• Decreases skeletal events in multiple myeloma.
      • Associated with osteonecrosis of the jaw.

Orthopedic uses of Bisphosphonate

  • Spine:
    • Reduced rate of spinal fusion in animal model.
    • Withholding bisphosphonate is recommended after surgery.
  • Hip and knee:
    • Safe for use in cementless hip arthroplasty and cemented knee arthroplasty;
    • May decrease rate of acetabular component subsidence.
  • Fracture healing:
    • No good data to recommend for or against use.

3. Osteocytes:

  • Osteocytes are bone cells that were former osteoblasts surrounded by newly formed matrix.
  • Osteocytes make up 90% of the bone cells in the mature skeleton.
  • Osteocytes cell has high nucleus/cytoplasm ratio.
  • It has a long interconnecting cytoplasmic processes projecting through the canaliculi:
    • Long Processes are used to communicate osteocytes with other bone cells.
  • Osteocytes stimulated by calcitonin.
  • While inhibited by PTH.

Functions:

  • Osteocytes maintain bone and cellular matrix.
  • Regulation of calcium and phosphorous concentrations in bone.
  • Sclerostin secreted by osteocytes helps negative feedback on osteoblasts’ bone deposition:
    • Differentially regulated based on mechanical loading, with decreased sclerostin in areas of concentrated strain.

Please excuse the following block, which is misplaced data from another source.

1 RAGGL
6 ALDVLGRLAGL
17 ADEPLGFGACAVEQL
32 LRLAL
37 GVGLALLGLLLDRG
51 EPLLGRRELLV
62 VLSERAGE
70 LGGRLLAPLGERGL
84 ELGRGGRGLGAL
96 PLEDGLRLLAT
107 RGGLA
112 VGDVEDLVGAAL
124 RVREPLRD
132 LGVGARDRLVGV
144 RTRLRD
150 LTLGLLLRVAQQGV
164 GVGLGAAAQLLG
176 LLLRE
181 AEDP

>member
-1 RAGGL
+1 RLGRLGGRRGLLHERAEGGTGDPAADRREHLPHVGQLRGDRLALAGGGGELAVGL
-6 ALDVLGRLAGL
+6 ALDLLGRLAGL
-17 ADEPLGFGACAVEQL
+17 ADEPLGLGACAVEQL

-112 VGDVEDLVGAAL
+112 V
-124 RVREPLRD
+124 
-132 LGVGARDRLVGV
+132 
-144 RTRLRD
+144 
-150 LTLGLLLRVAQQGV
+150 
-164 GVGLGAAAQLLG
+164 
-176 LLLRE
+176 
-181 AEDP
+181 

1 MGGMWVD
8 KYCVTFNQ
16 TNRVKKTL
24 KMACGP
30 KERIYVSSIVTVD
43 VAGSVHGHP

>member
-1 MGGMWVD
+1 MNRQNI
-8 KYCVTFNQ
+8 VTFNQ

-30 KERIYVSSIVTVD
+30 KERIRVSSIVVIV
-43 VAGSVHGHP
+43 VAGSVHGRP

• Downregulation is associated with increased bone formation (via sclerostin antibody).
    • Potential for use in fracture healing, bone loss, implant osseous integration, and genetic bone diseases via upregulating sclerostin.

Osteoprogenitor cells:

  • Originate from mesenchymal stem cells.
  • It differentiate into different type of bone cells based on oxygen tension:
    • Become osteoblasts under conditions of low strain and increased oxygen tension
    • Become cartilage under conditions of intermediate strain and low oxygen tension.
    • Become fibrous tissue under conditions of high strain.

Bone Matrix:

  • Bone matrix consists of organic and Inorganic components.

Organic Components:

  • Forms 40 % of dry weight of the bone.
  1. Collagen:
    • Forms 90 % of organic components.
    • Primarily type I that provides tensile strength of bone.